Dr Isabel Henton CPsychol Counselling psychologist in the City and North London

How will therapy work?

Therapy is first and foremost an opportunity to talk to someone about what is bothering you, hear it spoken out loud, and have a conversation. Different approaches to therapy have much in common, and can be integrated, but they don't take precedent over the offer of a reflective and non-judgmental space for you to use in the way that you need.

Research suggests that the quality of the therapeutic relationship between therapist and client, and in particular the therapist's ability to empathise, is what helps therapy make a difference. Sometimes talking about experience with purpose can be calming and illuminating in itself.

Regardless of approach, any therapy will vary in the balance between how much support or challenge, and insight or change is warranted. My aim is to help you clarify where you are, and where you might want to be, if this is different, and will respond to what you tell me with what I have to offer, given where I am coming from.

What will non-judgmental mean?

People can mean different things by "non-judgmental." For my work, this is about not judging what you think or feel as either good or bad. We all need to find a way to live despite the inevitability of pain and loss. There is no one right way to do this.

"Symptoms" are that "fall together" - the happenstance as we go along, which help us to notice something is wrong. Sometimes they feel like the problem and if so, this is what can be worked on. Other times they might be a solution or a response to the problem, and can be explored from that perspective. How are your solutions working for you?

In approaching this without judgment, I mean I have no view as to whether your solutions are right or wrong. I prefer the idea that there need be no normal or right way to go about life. Understandings of what works, what helps or doesn't help, are centred around what works for you and not imposed.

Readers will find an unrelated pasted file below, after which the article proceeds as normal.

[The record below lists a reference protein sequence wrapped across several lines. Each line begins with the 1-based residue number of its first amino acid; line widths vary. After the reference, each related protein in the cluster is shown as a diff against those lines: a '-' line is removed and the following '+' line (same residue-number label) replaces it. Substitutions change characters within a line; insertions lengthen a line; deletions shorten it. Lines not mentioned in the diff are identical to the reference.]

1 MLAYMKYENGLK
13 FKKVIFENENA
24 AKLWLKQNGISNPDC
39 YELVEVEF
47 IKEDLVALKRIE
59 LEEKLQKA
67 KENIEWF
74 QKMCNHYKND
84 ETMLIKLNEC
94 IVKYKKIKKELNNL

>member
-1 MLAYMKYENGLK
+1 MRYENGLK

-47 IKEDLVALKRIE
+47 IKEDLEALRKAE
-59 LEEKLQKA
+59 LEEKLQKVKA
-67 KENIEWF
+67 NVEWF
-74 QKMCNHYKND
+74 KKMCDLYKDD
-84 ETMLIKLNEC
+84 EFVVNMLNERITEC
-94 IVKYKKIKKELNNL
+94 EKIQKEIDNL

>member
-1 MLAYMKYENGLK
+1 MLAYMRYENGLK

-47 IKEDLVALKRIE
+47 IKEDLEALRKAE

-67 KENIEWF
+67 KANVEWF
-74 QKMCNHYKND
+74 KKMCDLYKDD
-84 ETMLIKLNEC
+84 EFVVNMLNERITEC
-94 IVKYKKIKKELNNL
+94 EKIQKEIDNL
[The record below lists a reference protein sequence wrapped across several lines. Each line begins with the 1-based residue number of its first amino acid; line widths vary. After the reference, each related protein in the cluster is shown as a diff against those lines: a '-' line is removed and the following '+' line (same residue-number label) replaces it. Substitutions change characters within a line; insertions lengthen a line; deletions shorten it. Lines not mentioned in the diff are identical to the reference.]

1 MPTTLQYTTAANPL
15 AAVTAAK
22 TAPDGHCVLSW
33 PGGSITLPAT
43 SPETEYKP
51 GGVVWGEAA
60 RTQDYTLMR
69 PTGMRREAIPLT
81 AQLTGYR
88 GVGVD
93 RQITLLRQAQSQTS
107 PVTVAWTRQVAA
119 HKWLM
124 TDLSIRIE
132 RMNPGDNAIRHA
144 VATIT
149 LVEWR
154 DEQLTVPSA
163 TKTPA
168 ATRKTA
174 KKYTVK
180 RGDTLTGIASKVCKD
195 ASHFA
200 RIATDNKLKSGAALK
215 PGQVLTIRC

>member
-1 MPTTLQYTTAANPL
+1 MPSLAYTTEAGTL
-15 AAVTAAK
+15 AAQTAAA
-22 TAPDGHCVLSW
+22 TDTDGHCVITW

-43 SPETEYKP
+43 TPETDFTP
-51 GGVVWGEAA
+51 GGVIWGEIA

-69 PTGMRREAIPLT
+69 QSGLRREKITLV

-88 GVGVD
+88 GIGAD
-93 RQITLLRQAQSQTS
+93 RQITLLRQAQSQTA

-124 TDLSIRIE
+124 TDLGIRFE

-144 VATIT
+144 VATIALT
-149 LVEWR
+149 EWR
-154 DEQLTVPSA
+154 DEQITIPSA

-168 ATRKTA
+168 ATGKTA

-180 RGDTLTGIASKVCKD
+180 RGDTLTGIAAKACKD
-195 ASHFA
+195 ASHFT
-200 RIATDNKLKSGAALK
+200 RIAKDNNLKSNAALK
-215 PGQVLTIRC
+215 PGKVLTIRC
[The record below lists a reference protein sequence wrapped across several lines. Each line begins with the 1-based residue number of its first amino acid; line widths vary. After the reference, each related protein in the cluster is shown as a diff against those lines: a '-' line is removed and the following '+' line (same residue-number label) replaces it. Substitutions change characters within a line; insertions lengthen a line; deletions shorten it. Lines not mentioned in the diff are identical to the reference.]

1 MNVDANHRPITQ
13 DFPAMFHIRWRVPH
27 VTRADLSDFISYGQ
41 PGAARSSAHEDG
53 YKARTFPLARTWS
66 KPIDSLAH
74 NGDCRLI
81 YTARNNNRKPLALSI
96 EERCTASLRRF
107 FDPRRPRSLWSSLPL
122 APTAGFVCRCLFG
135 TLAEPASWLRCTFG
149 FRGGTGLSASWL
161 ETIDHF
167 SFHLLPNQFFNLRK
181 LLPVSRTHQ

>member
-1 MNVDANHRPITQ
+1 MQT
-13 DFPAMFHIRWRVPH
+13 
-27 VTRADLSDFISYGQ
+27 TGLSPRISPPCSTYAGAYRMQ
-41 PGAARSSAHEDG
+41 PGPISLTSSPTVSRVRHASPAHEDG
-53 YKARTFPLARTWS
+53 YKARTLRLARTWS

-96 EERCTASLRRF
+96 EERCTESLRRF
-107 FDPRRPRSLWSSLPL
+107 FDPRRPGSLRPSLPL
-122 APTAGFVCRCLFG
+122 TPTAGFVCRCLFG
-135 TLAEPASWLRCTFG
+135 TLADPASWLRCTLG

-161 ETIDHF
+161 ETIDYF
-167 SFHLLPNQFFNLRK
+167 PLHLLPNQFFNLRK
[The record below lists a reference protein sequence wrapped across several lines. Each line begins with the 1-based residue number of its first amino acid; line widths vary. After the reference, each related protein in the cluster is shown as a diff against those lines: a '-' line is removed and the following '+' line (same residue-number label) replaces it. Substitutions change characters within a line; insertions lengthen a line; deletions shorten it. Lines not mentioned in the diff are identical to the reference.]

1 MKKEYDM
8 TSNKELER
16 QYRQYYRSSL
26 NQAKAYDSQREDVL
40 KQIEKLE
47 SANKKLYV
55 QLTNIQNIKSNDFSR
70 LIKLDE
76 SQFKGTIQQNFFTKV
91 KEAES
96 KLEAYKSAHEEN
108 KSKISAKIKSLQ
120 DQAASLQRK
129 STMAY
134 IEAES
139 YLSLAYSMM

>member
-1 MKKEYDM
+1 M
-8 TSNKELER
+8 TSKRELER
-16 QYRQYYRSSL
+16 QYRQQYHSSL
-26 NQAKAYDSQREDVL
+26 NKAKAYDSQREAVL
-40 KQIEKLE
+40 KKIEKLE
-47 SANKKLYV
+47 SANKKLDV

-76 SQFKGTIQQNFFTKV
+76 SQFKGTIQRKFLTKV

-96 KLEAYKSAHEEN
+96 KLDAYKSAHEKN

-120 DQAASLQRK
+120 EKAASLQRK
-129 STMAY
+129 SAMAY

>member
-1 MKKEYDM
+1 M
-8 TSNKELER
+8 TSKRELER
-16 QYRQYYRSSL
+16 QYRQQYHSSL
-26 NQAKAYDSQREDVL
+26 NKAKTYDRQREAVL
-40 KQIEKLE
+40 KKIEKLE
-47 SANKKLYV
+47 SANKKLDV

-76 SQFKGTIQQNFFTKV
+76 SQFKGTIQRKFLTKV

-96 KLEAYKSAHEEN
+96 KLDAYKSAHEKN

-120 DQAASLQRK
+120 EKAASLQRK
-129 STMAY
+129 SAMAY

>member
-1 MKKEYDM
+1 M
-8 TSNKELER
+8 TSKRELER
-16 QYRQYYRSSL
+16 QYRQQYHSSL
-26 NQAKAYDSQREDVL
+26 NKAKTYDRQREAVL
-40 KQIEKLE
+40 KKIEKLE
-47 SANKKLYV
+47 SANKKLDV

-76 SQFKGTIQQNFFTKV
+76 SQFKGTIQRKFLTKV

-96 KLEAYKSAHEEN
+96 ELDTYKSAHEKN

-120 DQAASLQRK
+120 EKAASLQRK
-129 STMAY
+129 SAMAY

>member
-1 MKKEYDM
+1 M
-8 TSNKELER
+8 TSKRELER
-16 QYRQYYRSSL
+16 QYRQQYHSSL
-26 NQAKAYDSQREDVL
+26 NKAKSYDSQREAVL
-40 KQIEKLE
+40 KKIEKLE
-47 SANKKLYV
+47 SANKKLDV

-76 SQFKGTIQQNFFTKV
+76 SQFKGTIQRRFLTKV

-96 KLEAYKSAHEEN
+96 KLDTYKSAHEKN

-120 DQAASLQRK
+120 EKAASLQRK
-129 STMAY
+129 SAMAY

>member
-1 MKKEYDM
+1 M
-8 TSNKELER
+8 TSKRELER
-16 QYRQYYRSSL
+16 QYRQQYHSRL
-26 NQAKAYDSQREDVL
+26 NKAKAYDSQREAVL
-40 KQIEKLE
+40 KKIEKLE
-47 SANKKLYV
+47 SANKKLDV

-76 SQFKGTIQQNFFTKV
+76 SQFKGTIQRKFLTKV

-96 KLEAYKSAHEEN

In therapy, we can sift through your repertoire, investigate possible reasons why you operate in the way you do, celebrate your successes, and find new possibilities where these are wanted or needed. I hope this way of working will always be consistent with pluralist, postmodern and anti-discriminatory practice.

What is counselling psychology?

Counselling psychology is a discipline informed by theory and research but is also open to the influences of art, literature, the social world, politics, and philosophy. Like many counselling psychologists, I would describe myself as pluralist in outlook, subcribing to the view that there is more than one way of knowing about, for instance, our lives, our distress, what it is like to be in the world or be with others.

As a counselling psychologist, I have been formally trained in more than one way of working therapeutically. I am trained in CBT and solution focused approaches, including ACT, CFT and mindfulness. These can be especially helpful if you have a specific issue you would like to overcome, are hoping to cope better generally or in a particular context, or would like short-term psychotherapy.

Psychoanalytic and existential psychotherapy approaches tend to be more open-ended and exploratory, oriented towards understanding how you relate to others, or to freedom, uncertainty, time or place. These can be helpful if you feel that your problems are situated mainly in a relationship or a relationship pattern, or if you find you are facing difficult life choices or circumstances.

What kinds of issue do I work with?

I am most interested in the words you bring to talk about your life. However, to give an indication using words found in some places, I have worked with people in the following sorts of areas:

  • Stress or burnout at home or work
  • Feeling overwhelmed, confused or not knowing where to turn
  • Issues in relationships with partners, parents, siblings, friends or colleagues
  • Post-natal, parenting or life stage concerns
  • Panic, anxiety or worry
  • Depression, sadness or tiredness
  • Anger or envy
  • Bereavement, redundancy or other forms of loss
  • Illness and pain
  • Addictions, obsessions and compulsions
  • Issues with the body, eating or self-esteem
  • Difficulties relating to the social world online

    I hope this background is helpful. Please don't hesitate to get in touch if you would like more information.

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